However, there is a strong constraint over the choices of coefficients. Since two **non-parallel lines** would cross at a certain point in the plane, giving a trivial distance $d=0$, we define the Euclidean distance only in the case of parallel lines. This gives us quite some helpful rules:

- $a_1=a_2=a$;
- $b_1=b_2=b$;
- However, $c_1\neq c_2$.

Using the slope-intercept form of the equation of a line, the formula for the distance becomes:

## A different point of view: Euclidean distance as a distance between points in a set

The Euclidean distance is becoming an important concept in **machine learning** (the less sci-fi version of AI), where the distance between points in **arbitrary spaces of features** is measured with **metrics**. The most commonly used ones are:

- The
**Minkowski distance**; - The
**Manhattan distance**; and - The
**Euclidean distance**.

Each of them is appropriate for certain data: the Manhattan distance for integer values and the Euclidean distance for real-valued data. The Minkowski distance is a generalization of both.

It is interesting to notice how a physical, and concrete, concept (the distance between two points) is translated into a distance in a space of features: the difference is from calculating the distance between your house and the one of a friend to a generalized distance between two colors, two car models...

## How do I use the Euclidean distance calculator?

First, choose the objects you are calculating the distance: for points, you can also choose the **dimensionality of the space**.

Then, insert the coordinates of the points or the parameters of the lines. We will show both the distance and the **steps** to calculate it. There is nothing more to it!

## Euclidean distance and beyond

The Euclidean distance is a particular — yet common — way to measure the distance. We made more calculator specific to certain topics and problems:

- The 2D distance calculator;
- Length of a line segment calculator;
- Coordinate distance;
- Euclidean distance; and
- Distance between two points'

## FAQ

### What is the distance between two parallel lines with equations y = 2x + 3 and y = 2x - 4?

The distance is `3.13`

. To calculate it,

- We identify the parameters of the lines:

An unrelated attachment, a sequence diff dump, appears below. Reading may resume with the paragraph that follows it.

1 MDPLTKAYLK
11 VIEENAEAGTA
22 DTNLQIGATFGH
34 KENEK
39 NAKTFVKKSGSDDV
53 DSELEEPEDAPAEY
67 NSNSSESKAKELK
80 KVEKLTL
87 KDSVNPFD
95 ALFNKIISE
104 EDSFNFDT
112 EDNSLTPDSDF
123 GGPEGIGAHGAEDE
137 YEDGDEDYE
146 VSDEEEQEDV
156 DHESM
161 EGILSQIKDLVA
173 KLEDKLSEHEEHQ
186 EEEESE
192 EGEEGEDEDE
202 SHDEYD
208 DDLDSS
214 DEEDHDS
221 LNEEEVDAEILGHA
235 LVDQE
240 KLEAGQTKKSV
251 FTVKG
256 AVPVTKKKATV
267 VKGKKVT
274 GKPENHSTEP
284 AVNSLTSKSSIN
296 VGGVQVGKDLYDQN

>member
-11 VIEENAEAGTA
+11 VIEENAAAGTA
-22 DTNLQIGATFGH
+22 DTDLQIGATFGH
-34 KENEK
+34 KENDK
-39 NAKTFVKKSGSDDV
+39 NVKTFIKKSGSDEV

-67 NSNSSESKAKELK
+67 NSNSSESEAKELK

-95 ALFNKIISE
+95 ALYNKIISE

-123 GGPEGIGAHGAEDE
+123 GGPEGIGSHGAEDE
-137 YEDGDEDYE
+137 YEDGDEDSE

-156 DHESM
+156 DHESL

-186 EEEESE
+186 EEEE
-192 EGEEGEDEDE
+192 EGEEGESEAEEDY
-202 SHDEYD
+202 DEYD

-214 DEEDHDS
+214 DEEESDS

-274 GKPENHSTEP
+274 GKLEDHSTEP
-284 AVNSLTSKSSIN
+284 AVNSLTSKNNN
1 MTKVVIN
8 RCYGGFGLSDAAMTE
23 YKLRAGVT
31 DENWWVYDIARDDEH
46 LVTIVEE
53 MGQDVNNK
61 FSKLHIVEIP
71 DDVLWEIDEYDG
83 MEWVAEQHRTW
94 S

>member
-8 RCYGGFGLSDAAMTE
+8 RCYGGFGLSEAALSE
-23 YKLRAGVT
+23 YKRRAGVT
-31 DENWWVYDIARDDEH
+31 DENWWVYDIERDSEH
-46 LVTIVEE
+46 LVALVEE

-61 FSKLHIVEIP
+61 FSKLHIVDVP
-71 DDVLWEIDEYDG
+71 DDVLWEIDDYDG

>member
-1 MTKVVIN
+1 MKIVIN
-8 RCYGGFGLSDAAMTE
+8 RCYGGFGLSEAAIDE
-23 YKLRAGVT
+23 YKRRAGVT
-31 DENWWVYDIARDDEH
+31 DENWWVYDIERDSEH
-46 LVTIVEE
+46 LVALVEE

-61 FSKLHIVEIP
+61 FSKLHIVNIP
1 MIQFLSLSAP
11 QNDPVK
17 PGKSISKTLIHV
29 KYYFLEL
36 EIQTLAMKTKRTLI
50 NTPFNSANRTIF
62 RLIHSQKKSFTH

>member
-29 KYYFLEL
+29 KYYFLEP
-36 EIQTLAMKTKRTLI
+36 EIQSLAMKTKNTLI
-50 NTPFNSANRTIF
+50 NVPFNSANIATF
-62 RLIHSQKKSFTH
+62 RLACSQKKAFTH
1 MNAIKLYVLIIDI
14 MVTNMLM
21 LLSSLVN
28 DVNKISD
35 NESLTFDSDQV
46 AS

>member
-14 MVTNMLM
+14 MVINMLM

`m=2`

(the value is the same for both lines since they are parallel);`c₁ = 3`

, and`c₂ = -4`

.

- We apply the equation for the distance between two parallel lines:

`d = | c₁ - c₂ |/(√[m² + 1])`

`d = | 3 + 4 |/(√[2² + 1] = 3.13`

### How do I calculate the distance between a point and a line?

To calculate the distance between a point and a line, follow these steps:

1 Define the coordinates and parameters of the objects;

2 Calculate the distance using the formula:

`d = | m × p₁ + q₁ + c |/(√[m² + 1])`

3. There's nothing more to it.

To do this, we had to calculate the area of a triangle in coordinates space and then calculate its height.

### Is the distance formula still valid in a 4-dimensional space?

Yes: the concept of distance exists in any Euclidean space with an arbitrary number of dimensions. It may be hard to visualize a 4-dimensional space, though. Imagine a car that moved from a point `A`

to a point `B`

in a certain time `t`

. If you take time as your fourth dimension, you can see that, if you freeze the movement, the car is not moving: we need the fourth dimension to define the distance!

### What is the distance between the point p = (1,2) and the point q = (2,3)?

`d = 1.414`

. To calculate the distance between these two points on a plane, we simply apply the formula:

`√[(p₂ - p₁)² + (q₂ - q₁)²]`

In this case:

`√[(2 - 1²) + (3 - 2²] = √2 = 1.414`

Notice how the distance between these two particular points corresponds both to the hypotenuse of a right triangle and the diagonal of a square.